Jean Michel on LeCleac'h horns - Page 93 - diyAudio
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Old 14th January 2011, 08:40 AM   #921
Jmmlc is offline Jmmlc  France
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Hello revintage,

Because we are less sensitive to phase distorsion at low frequency, the rule to use an electrical cut-off frequency for the high pass crossover one octave above the acoustical cut-off of the horn can be overpassed.

So you can use a lower cut off than 400Hz for a 200Hz horn .

Best regards rom Paris, France

Jean-Michel Le Cléac'h


Quote:
Originally Posted by revintage View Post
Could we suppose that the cutoff-frequency, in ballpark figures, can be twice the design-frequency?
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Old 14th January 2011, 08:46 AM   #922
Jmmlc is offline Jmmlc  France
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Hello,

In his white paper about directivity
http://www.gedlee.com/downloads/directivity.pdf
(A white paper by Dr. Earl Geddes, GedLee LLC )

Earl Geddes defines on page 9 what is the "optimum" frequency response curves (shown at 0°, 15°, 30° 45° and 60°) for a sterophonic listening in order that the frequency response remain constant in a "listener plane" (3 listening positions called A, B and C are shown in that plane)

The optimum frequency curves as defined by Earl Geddes are shown on figure 11 of the document.

Also on figure 10 an achievable "optimum" polar map is shown (showing that a slightly increasing directivty with frequency is desireable).

From the measurements made by Jack Zagaja on the E-JMLC-1000 horn I could retrieve the frequency curves at 15°, 30° 45° and 60° after the 0° response is flatten.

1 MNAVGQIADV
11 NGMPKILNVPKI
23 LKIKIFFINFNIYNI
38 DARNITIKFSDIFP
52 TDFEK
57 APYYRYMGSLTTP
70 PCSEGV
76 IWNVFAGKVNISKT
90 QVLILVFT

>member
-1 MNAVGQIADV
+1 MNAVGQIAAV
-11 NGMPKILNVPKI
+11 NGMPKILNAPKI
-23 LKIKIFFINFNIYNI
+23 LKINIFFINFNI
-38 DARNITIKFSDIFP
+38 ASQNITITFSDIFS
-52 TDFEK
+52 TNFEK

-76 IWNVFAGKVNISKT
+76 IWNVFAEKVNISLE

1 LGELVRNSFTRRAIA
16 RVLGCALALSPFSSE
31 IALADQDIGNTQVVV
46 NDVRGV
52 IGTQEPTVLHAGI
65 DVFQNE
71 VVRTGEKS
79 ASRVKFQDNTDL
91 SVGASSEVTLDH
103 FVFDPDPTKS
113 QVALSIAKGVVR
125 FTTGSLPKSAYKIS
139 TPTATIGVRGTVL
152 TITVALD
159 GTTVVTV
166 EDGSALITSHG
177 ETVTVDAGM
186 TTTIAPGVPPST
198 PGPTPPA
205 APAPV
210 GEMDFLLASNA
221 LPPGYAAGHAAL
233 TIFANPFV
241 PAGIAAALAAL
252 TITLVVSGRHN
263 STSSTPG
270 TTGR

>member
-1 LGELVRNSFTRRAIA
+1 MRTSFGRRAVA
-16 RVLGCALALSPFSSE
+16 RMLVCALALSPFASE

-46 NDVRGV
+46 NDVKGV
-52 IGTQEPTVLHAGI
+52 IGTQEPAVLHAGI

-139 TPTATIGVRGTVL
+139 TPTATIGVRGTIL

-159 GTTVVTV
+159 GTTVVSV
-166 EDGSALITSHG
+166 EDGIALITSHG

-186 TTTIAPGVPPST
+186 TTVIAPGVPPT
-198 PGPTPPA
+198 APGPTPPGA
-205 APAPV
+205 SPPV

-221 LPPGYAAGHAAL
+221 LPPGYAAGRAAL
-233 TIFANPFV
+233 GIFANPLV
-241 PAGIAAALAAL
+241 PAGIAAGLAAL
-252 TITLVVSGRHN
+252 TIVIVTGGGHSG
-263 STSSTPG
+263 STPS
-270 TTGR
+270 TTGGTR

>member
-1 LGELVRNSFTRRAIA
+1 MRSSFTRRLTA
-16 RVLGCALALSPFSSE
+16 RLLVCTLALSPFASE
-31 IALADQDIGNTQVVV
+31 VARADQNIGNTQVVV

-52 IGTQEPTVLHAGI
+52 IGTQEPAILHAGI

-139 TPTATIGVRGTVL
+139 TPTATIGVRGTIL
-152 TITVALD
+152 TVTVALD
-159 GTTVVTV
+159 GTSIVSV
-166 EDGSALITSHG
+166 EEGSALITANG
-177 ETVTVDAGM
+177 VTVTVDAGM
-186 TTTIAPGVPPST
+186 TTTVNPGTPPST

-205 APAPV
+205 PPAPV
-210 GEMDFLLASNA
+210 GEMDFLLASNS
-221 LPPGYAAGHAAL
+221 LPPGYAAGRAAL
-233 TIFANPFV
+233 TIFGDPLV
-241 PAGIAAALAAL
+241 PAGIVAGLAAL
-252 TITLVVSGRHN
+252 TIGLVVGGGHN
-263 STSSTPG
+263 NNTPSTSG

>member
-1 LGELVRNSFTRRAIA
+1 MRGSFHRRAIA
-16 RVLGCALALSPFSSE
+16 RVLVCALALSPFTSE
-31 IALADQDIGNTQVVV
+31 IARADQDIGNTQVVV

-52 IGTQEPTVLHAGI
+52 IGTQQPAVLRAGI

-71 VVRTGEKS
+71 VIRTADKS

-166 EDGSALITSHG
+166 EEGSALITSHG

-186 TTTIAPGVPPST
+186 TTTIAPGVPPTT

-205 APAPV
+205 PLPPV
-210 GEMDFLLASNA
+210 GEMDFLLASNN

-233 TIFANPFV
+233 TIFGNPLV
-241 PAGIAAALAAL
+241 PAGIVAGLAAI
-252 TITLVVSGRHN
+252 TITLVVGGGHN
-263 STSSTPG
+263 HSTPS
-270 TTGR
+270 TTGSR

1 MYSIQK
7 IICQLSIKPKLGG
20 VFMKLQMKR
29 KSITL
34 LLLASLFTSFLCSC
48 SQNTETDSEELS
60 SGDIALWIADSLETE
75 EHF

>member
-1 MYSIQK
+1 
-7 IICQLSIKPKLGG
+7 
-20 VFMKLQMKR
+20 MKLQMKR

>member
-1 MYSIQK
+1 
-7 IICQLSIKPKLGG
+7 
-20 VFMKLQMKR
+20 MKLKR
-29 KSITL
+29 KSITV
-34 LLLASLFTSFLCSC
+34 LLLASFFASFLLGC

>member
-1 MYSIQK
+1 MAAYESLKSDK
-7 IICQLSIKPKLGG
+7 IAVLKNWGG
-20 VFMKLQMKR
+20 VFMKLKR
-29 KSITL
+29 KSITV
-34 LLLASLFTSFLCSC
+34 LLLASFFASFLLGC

You can see on the attached graph, the comparison between the frequency response curves obtained on the E-JMLC-1000 horn and the "optimum" frequency response curves defined by Earl Geddes.

The fit is very good specially between 2.5kHz and 7kHz.

The EOS waveguide, due to the (3dB) hole between 3kHz and 6kHz
http://2.bp.blogspot.com/_vk3bkhlDpP...0/summa_FR.jpg
doesn't reach that result.

Can we conclude that the E-JMLC horn meet both the requirements of the best horns in matter of loading and smoothness of the response curves an an excellent directivity control as the best waveguides?


Best regards from Paris, France

Jean-Michel Le Cléac'h
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File Type: gif e_jmlc_1000_dir.gif (26.8 KB, 819 views)
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Old 14th January 2011, 12:37 PM   #923
Fuling is offline Fuling  Sweden
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Two layers of white gelcoat before before the fibreglass and resin took away some of the negative WAF
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File Type: jpg lecleach 009.jpg (71.3 KB, 803 views)
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Old 14th January 2011, 01:17 PM   #924
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Default To what extent?

Quote:
Originally Posted by Jmmlc View Post
Hello revintage,

Because we are less sensitive to phase distorsion at low frequency, the rule to use an electrical cut-off frequency for the high pass crossover one octave above the acoustical cut-off of the horn can be overpassed.

So you can use a lower cut off than 400Hz for a 200Hz horn .

Best regards rom Paris, France

Jean-Michel Le Cléac'h

Specific conditions for a compression driver, assuming displacement limit, [Fs] and horn length are not at issue:

[n] Octave above ([F3] = [n]*2*[Fc]): 1 3/4 1/2 1/4
...................................HP filter slope:.?...?.....?.....?


Regards,

WHG

Last edited by whgeiger; 14th January 2011 at 01:21 PM. Reason: Layout
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Old 14th January 2011, 01:21 PM   #925
soongsc is offline soongsc  Taiwan
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Quote:
Originally Posted by Jmmlc View Post
Hello,

In his white paper about directivity
http://www.gedlee.com/downloads/directivity.pdf
(A white paper by Dr. Earl Geddes, GedLee LLC )

Earl Geddes defines on page 9 what is the "optimum" frequency response curves (shown at 0°, 15°, 30° 45° and 60°) for a sterophonic listening in order that the frequency response remain constant in a "listener plane" (3 listening positions called A, B and C are shown in that plane)

The optimum frequency curves as defined by Earl Geddes are shown on figure 11 of the document.

Also on figure 10 an achievable "optimum" polar map is shown (showing that a slightly increasing directivty with frequency is desireable).